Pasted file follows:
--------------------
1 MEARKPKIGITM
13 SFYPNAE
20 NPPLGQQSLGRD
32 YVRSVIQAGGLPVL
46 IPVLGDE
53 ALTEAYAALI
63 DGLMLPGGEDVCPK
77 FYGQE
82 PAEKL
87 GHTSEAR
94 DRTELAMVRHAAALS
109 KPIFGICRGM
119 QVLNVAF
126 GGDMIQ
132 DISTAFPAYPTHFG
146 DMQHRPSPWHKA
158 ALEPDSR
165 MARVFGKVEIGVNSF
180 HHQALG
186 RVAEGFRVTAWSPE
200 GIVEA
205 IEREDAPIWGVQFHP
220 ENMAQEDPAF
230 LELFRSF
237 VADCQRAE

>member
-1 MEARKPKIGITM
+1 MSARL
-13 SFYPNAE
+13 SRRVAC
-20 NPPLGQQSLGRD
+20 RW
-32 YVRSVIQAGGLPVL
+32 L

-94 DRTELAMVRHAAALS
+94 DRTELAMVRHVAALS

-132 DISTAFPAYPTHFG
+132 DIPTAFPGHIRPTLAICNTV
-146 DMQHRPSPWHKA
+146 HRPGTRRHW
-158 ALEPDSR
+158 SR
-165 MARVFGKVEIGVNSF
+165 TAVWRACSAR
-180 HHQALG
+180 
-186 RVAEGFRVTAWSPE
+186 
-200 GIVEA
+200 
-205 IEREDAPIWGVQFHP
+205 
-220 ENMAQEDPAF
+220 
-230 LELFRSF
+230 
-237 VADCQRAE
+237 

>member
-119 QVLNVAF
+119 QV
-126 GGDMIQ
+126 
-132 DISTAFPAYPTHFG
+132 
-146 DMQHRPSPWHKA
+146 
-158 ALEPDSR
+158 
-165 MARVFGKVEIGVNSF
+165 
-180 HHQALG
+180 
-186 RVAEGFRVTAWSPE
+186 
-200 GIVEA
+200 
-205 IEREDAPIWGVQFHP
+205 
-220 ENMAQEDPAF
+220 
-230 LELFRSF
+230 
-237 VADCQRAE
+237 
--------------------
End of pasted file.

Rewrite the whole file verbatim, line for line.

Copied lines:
1 MEARKPKIGITM
13 SFYPNAE
20 NPPLGQQSLGRD
32 YVRSVIQAGGLPVL
46 IPVLGDE
53 ALTEAYAALI
63 DGLMLPGGEDVCPK
77 FYGQE
82 PAEKL
87 GHTSEAR
94 DRTELAMVRHAAALS
109 KPIFGICRGM
119 QVLNVAF
126 GGDMIQ
132 DISTAFPAYPTHFG
146 DMQHRPSPWHKA
158 ALEPDSR
165 MARVFGKVEIGVNSF
180 HHQALG
186 RVAEGFRVTAWSPE
200 GIVEA
205 IEREDAPIWGVQFHP
220 ENMAQEDPAF
230 LELFRSF
237 VADCQRAE

>member
-1 MEARKPKIGITM
+1 MSARL
-13 SFYPNAE
+13 SRRVAC
-20 NPPLGQQSLGRD
+20 RW
-32 YVRSVIQAGGLPVL
+32 L

-94 DRTELAMVRHAAALS
+94 DRTELAMVRHVAALS

-132 DISTAFPAYPTHFG
+132 DIPTAFPGHIRPTLAICNTV
-146 DMQHRPSPWHKA
+146 HRPGTRRHW
-158 ALEPDSR
+158 SR
-165 MARVFGKVEIGVNSF
+165 TAVWRACSAR
-180 HHQALG
+180 
-186 RVAEGFRVTAWSPE
+186 
-200 GIVEA
+200 
-205 IEREDAPIWGVQFHP
+205 
-220 ENMAQEDPAF
+220 
-230 LELFRSF
+230 
-237 VADCQRAE
+237 

>member
-119 QVLNVAF
+119 QV
-126 GGDMIQ
+126 
-132 DISTAFPAYPTHFG
+132 
-146 DMQHRPSPWHKA
+146 
-158 ALEPDSR
+158 
-165 MARVFGKVEIGVNSF
+165 
-180 HHQALG
+180 
-186 RVAEGFRVTAWSPE
+186 
-200 GIVEA
+200 
-205 IEREDAPIWGVQFHP
+205 
-220 ENMAQEDPAF
+220 
-230 LELFRSF
+230 
-237 VADCQRAE
+237 